normally including both the quantitative and qualitative aspects of job performance. Performance refers to the
degree of accomplishment of the tasks that make up an individual’s job. It indicates how ell an individual is
fulfilling the job demands.

Every organization has to decide upon the content to be appraised before the programme is approved on the
basis of job analysis. The content to be appraised may vary with the purpose of appraisal and type and level of
employees.

The key factor in an organization to support an effective performance appraisal system is as follows:
- Organizational planning based on potentialities of human resources.
- Human Resource Planning based on weakness, strengths and potentialities of human resources.
- Organizational effectiveness through performance improvement
- Fixation and refixation of salary, allowances, incentives and benefits
- Original placement or placement adjustment decisions
- Identifying training and development needs and to evaluate effectiveness of training and development
Needs and to evaluate effectiveness of training and development programmes
- Career planning and development and movement of employees

15
The indicators of a successful performance appraisal system at ICODE Software are:
- Culture of the system
- Employees fully trust the system
- Employees treat the system as a means to evaluate their arrears of improvement
- Employees do not see the system as a mere assessment tool
- Openness and transparency in the organization

Sr. Company Performance Appraisal


1. Xerox Provide a core set of metrics for use across organization
2. Toyota Focus performance reviews on goals rather than numbers to
ensure employee alignment
3. Federal Express Daily Performance Measurement Reporting. CEO team weekly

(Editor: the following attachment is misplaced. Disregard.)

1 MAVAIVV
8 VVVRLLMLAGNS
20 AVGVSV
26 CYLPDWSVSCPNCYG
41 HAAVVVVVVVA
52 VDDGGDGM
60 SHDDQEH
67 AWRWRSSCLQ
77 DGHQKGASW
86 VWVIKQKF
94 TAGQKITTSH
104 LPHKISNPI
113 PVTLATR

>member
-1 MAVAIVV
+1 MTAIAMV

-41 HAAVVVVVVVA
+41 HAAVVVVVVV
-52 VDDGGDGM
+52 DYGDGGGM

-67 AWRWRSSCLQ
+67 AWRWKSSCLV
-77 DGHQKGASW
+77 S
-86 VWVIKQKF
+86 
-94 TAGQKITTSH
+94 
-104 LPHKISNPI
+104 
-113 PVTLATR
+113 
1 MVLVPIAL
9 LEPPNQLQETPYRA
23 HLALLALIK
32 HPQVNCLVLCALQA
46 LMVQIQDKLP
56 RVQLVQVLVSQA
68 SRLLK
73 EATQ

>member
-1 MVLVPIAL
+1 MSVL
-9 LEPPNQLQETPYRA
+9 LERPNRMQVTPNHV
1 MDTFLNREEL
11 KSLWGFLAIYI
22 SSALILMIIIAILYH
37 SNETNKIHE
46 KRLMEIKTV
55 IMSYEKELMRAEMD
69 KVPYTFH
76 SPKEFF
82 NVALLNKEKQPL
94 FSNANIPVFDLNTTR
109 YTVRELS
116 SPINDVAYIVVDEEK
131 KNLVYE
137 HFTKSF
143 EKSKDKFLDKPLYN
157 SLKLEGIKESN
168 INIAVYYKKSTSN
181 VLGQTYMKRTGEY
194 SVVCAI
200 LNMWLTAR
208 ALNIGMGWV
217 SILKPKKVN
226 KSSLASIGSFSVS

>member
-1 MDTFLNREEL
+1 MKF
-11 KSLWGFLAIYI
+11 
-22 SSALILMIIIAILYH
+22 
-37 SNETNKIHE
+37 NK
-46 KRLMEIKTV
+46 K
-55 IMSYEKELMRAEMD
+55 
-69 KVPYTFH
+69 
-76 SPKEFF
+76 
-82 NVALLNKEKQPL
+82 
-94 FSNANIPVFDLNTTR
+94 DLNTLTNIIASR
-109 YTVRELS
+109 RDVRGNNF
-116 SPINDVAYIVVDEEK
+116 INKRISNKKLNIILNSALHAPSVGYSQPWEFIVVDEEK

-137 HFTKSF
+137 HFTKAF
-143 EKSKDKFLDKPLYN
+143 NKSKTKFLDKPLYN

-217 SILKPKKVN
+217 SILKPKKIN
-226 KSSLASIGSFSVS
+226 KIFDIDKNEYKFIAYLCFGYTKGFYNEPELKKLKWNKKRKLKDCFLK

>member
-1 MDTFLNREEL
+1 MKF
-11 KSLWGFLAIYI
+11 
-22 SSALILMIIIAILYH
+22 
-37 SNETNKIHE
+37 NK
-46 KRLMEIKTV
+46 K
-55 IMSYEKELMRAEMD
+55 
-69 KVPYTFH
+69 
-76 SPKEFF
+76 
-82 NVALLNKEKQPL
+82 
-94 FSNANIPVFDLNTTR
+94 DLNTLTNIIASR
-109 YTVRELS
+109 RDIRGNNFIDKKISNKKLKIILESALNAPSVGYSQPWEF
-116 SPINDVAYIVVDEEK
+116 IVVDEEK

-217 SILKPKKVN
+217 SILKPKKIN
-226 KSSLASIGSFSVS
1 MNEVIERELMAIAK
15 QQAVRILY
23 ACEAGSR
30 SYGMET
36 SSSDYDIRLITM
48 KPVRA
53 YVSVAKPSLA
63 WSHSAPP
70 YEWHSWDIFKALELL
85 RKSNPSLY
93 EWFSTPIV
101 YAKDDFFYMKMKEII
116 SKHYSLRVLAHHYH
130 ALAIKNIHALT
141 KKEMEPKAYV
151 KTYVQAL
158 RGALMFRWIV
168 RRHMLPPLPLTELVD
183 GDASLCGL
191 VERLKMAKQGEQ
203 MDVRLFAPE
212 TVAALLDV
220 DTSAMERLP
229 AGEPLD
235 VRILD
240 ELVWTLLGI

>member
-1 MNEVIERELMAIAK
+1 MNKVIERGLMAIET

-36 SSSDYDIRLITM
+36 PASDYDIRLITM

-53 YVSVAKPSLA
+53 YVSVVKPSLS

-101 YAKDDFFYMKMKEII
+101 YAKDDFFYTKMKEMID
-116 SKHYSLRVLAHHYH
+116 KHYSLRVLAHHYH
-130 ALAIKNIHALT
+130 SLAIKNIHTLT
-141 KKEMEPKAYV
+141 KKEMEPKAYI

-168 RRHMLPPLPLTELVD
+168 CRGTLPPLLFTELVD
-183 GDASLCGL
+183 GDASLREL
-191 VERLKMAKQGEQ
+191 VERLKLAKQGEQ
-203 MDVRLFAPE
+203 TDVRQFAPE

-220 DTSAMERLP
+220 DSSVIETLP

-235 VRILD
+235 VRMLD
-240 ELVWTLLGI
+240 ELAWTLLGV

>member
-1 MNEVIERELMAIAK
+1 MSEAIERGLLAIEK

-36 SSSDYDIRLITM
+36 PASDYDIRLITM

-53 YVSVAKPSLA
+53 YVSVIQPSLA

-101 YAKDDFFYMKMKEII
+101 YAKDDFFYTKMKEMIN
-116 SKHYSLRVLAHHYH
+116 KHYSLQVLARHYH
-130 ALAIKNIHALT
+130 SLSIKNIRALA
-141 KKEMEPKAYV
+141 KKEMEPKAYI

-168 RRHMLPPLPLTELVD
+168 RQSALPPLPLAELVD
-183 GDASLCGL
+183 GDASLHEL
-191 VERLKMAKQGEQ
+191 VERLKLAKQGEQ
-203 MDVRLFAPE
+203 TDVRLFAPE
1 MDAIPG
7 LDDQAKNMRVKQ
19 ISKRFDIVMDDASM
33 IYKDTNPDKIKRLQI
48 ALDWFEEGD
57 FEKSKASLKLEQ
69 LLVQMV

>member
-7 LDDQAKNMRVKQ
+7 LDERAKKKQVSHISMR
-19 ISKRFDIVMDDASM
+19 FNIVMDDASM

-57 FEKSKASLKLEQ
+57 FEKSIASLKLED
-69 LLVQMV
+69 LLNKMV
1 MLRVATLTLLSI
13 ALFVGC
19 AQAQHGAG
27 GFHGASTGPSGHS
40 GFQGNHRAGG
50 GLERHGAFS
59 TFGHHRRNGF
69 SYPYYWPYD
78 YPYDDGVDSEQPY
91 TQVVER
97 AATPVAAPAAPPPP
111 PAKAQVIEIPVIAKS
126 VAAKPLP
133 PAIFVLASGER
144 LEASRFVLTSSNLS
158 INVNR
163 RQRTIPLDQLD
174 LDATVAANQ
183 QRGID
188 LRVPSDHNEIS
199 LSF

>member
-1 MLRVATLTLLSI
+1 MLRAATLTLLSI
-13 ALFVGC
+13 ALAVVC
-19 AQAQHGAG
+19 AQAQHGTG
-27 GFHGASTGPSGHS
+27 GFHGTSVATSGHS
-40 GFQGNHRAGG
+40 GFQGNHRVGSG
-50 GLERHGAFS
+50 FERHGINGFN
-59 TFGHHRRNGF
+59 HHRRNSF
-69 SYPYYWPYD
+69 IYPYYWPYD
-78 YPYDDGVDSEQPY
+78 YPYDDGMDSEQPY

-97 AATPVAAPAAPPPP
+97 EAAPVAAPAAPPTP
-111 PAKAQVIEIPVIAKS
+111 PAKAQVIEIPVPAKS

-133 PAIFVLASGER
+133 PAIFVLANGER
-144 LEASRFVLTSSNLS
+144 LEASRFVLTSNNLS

analysis review.
4. Fed Ex Design a balanced scorecard performance measurement system

Q.5.b. Write short notes on Assessment Centre.


Ans. 5.b. This method of appraising was first applied in the German Army in 1930. Later, business and
industrial houses started using this method. This is not a technique of performance appraisal by itself. In
fact it is a system or organisation, where assessment of several individuals is done by various experts by
using various techniques. It includes techniques like in basket, role playing, case studies, stimulation
exercises, structured in sight, transactional analysis etc.

Q.6.a. Role of a constructive trade union in meeting workers expectation and employers requirement
of higher productivity.

Ans 6.a. Role of trade union towards workers expectation:


- To attain economic security. Ensuring permanent employment with higher salary and
benefits to the workers.
- To improve their bargaining power and balance it that of the management. To negotiate and
monitor management decisions, regarding policy, promotions transfers, work assignment,
grievance redressal and disciplinary issues.
- To ventilate the workers grievances to the management
- To inform workers views, aims, ideas and dissatisfaction/frustrations to the management
- To secure protection from unexpected economic needs like illness, accidents, injury etc.
- To satisfy their social needs
- To satisfy their psychological needs
- To satisfy their needs for belongingness.
- To provide a worker self confidence
- To acquire control of industry by workers
- To take up welfare measures for improving the morale of the workers
- To raise the status of the workers as partners of the industry and citizens of society by
demanding increasing share for the workers in the management of industrial enterprises.
- Protecting the workers against victimization.
- To provide housing facilities
- To provide for educational, cultural and recreational facilities

Role of trade union towards employer’s requirement of higher productivity: